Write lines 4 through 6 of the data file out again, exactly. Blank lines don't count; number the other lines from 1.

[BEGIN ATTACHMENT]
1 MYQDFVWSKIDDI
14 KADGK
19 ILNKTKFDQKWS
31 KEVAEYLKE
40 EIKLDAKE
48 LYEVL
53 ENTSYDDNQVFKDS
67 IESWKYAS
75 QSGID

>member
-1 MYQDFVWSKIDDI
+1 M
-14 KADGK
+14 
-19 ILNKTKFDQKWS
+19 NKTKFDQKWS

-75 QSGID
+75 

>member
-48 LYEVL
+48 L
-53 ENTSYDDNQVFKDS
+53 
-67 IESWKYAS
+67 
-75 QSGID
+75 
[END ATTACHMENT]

31 KEVAEYLKE
40 EIKLDAKE
48 LYEVL